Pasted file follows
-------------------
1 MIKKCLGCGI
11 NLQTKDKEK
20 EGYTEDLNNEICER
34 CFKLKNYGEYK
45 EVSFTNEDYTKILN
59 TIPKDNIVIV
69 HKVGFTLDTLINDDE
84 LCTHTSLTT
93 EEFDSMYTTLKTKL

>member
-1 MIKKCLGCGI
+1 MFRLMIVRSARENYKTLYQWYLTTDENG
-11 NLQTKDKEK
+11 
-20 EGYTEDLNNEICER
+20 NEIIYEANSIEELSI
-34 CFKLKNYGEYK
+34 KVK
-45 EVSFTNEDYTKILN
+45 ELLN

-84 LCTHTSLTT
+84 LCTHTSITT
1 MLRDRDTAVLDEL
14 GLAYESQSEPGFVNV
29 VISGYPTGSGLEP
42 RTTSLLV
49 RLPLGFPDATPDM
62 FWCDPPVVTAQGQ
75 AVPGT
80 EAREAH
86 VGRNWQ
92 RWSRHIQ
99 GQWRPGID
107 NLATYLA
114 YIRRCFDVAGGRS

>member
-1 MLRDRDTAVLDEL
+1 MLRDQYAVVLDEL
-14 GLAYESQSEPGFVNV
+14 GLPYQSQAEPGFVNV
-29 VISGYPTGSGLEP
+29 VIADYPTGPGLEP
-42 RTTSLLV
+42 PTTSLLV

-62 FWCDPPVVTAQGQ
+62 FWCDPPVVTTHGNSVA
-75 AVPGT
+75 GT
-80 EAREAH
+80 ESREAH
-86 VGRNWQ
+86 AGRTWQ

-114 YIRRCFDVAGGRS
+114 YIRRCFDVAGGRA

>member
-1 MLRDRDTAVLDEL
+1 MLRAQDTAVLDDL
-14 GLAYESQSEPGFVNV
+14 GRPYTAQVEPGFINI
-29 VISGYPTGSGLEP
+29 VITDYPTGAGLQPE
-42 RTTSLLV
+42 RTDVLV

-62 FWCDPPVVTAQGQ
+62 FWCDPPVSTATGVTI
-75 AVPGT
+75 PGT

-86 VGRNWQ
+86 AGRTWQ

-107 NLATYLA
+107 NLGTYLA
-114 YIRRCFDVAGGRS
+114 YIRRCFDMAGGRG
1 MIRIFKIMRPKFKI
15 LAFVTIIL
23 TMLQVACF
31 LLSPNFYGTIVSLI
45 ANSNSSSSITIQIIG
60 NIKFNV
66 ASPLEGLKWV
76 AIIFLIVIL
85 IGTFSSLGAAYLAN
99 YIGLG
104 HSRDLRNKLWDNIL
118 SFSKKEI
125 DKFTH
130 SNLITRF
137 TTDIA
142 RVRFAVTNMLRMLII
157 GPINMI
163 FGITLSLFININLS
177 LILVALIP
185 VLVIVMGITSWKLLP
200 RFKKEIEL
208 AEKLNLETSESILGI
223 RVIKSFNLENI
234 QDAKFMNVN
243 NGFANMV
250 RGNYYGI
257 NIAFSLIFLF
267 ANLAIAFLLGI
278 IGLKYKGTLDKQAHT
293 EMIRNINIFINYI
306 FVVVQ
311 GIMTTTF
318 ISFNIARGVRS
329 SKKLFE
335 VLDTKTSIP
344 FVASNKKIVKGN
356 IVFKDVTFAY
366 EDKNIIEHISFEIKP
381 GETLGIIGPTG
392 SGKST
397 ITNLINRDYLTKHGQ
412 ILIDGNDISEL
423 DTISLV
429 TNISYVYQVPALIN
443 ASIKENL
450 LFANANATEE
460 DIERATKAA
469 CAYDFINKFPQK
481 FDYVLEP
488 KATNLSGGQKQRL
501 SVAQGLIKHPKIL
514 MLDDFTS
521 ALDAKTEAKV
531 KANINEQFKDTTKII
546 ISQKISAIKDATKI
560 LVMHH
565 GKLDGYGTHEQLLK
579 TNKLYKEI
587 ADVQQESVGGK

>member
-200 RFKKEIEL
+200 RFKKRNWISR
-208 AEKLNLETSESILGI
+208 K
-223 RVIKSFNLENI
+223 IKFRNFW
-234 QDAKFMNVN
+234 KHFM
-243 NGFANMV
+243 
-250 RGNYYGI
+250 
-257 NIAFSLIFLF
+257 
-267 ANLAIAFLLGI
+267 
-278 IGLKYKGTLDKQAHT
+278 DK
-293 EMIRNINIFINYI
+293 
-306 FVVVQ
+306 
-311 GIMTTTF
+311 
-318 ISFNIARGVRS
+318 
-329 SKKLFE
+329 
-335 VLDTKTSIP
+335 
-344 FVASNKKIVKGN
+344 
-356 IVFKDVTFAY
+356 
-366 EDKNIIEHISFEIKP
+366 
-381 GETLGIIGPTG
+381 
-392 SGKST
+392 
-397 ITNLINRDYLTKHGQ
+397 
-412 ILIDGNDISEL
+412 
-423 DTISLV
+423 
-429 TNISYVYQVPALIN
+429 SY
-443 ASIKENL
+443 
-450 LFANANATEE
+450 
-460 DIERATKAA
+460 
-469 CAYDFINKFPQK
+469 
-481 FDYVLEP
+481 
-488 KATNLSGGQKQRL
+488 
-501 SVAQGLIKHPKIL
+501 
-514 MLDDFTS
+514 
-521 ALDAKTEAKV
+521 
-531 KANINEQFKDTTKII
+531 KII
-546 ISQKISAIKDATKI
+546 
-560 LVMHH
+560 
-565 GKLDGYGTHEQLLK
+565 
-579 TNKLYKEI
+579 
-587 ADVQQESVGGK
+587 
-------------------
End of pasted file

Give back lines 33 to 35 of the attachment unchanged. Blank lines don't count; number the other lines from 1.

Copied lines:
99 GQWRPGID
107 NLATYLA
114 YIRRCFDVAGGRS